You saw no journalist ask: Is it true, what sacred Aristotle is frequently said to have said? Can his paraphrased statement be true:
"Man [sic] is the rational animal?"
In fairness, it's hard to know what Aristotle meant by whatever it is he said. For all his greatness, he never learned English, and he lived at a different time and in a different place.
This means that even his most storied statements are subject to the vagaries of translation and to the misunderstandings endemic to cultural difference.
Sometimes, Aristotle made mistakes, as in his controversial statement about what all matter is made of. In this instance, we may not know what he actually meant by whatever it is he said. but we do know how the famous remark has been taken, at least in the western world.
Man [sic] is the rational animal! We humans have found a hundred ways to distinguish ourselves from the lesser animals, who either lack consciousness, or lack a soul, or just aren't as smart as we are.
The idea that we humans are "the rational animal" is part of this sweeping self-affirmation—though it increasingly seems that, in imagining ourselves this way, we're "seeing ourselves from afar."
Are we humans the rational animal? If we might borrow from NAME WITHHELD, in a sense, but not as such! What kind of animal are we really? We would suggest these ideas:
Homo sapiens, observed in the wild:How we love to do these things! Consider this morning's newspapers.
Man [sic] is the animal which divides itself into groups.
Man [sic] is the animal which invents and repeats tribal script.
In this morning's Washington Post, Christine Emba complains about these all-too-human impulses. She discusses our love of tribal script in terms of thE recent academic hoax in which deliberately silly papers got published, and in terms of the recent fight over Christine Blasey Ford's charge against Brett Kavanaugh.
We can't say that we agree with all of Emba's assessments. In this passage, it seems to us that a category error may be lurking::
EMBA (10/11/12): In the battle over Supreme Court nominee Brett M. Kavanaugh, two tribes organized around closely held identities that relied on narrow preoccupations (liberals: “Believe women!”; conservatives: “Roe v. Wade!”). The dysfunction that followed was the result of straining to buttress those positions rather than seeking an actual common good—which is what, so I’ve heard, politics is actually for.In this passage, Emba criticizes liberals for tilting toward an emerging tribal dogma which basically doesn't make sense. (Stating the obvious, there is no category of people who should be believed in every instance. Just consider Kathleen Willey, who pundits hailed as incredibly credible when she first appeared.)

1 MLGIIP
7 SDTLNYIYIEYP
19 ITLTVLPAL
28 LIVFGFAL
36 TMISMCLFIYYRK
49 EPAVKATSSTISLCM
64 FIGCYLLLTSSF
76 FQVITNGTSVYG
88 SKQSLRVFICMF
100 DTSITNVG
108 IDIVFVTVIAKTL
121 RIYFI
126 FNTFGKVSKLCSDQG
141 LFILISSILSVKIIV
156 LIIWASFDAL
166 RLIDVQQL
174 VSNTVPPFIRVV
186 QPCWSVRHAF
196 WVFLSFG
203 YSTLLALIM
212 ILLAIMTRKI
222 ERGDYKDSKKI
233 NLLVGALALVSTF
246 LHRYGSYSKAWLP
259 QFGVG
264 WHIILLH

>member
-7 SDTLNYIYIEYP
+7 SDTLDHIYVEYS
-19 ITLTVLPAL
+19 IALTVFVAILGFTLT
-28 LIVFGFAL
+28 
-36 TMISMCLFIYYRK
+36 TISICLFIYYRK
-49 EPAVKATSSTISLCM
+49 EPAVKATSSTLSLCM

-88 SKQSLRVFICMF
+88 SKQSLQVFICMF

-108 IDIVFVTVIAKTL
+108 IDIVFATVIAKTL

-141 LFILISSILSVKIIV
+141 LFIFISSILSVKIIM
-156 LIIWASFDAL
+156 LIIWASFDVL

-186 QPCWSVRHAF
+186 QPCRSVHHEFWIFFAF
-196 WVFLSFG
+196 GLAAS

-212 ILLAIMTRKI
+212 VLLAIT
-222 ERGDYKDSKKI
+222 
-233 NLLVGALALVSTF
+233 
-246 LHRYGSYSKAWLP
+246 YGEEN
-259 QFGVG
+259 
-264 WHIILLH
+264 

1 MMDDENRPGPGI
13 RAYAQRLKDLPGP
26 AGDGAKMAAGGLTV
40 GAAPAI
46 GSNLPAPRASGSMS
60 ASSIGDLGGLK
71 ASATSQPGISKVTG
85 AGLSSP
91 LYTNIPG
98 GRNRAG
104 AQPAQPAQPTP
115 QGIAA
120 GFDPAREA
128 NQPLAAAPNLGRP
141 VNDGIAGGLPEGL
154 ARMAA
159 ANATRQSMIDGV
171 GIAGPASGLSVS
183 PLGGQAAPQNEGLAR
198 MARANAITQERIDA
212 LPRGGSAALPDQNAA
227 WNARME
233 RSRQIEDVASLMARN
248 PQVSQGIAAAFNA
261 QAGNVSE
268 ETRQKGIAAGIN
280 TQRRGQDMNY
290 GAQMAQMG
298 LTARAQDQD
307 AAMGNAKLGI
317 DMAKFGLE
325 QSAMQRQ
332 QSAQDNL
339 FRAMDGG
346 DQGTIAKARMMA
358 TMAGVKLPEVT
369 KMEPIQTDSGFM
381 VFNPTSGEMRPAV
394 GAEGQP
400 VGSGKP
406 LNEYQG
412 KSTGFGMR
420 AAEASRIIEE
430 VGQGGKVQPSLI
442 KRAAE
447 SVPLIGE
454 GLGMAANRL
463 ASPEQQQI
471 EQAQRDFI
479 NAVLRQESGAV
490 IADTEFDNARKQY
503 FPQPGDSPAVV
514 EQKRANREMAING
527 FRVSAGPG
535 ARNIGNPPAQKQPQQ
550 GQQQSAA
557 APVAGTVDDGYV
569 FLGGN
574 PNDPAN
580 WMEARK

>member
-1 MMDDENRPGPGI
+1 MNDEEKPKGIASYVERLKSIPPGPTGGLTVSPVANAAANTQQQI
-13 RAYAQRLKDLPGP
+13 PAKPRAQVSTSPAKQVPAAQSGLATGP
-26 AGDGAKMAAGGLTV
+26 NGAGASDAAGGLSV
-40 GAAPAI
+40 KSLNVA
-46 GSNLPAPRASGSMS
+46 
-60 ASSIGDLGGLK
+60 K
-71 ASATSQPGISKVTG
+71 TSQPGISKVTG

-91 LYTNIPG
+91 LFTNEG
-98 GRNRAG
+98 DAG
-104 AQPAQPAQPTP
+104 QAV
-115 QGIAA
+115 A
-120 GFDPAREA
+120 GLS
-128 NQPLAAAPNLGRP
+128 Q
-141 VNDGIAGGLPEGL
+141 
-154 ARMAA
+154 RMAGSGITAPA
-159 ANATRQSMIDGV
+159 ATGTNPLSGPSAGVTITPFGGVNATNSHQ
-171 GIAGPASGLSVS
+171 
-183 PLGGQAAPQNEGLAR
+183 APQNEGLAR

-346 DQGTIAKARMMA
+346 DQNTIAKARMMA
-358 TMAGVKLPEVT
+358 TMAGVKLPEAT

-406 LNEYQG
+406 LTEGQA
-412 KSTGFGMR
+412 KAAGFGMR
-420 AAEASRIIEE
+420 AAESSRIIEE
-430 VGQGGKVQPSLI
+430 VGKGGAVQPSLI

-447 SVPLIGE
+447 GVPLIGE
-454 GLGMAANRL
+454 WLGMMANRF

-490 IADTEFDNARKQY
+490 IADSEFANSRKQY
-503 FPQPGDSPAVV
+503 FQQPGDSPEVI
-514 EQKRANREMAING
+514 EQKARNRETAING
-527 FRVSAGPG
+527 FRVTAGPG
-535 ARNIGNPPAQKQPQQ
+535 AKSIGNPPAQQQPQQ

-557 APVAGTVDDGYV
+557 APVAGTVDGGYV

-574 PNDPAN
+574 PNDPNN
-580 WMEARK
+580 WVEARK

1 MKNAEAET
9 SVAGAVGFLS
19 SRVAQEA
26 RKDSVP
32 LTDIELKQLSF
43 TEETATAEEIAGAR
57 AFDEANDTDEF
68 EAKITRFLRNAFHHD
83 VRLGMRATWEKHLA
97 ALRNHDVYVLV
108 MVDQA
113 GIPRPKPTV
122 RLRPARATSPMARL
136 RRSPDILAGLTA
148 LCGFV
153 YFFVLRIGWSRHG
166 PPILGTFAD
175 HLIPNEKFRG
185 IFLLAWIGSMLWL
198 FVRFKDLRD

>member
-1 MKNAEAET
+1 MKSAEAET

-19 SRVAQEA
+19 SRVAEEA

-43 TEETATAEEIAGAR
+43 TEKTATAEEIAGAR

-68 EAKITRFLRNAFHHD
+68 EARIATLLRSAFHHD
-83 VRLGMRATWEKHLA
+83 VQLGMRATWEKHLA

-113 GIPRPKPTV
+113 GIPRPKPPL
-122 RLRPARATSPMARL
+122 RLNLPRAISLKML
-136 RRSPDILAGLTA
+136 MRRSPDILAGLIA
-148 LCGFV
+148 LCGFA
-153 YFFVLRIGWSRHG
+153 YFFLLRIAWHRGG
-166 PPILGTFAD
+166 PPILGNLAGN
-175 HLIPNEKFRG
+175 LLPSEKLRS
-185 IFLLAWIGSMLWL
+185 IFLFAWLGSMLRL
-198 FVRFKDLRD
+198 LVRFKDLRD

Somewhat fuzzily, Emba pairs this emerging dogma with conservatives' devotion to a certain position regarding abortion. We're conventionally pro-choice ourselves, but strong adherence to a position on an issue would seem to differ from the adoption of an irrational dogma.
In that passage, we thought Emba was perhaps a bit unfair to conservatives. In this passage, she seems to tilt things the other way:
EMBA: [In the case of the academic hoax], supposedly rigorous journals on the left proved all too willing to accept any nonsense that aligned with their obsessions. Meanwhile, the researchers, attacking from the right, were willing to act unethically to get their “point” across. The end result? No truth gathered, no new knowledge shared. An exercise in cynicism rather than creation, sowing doubt about the academic enterprise in an era when truth and education are already under attack.Emba assumes the hoaxers came "from the right," a claim they seem to dispute. She then says they acted unethically, and she says that, for this reason, no learning emerged from their work.
This strikes us as wrong in several ways. Regarding the hoax, we'd say a lot of knowledge emerged, as you can see from reading the first half of Emba's column!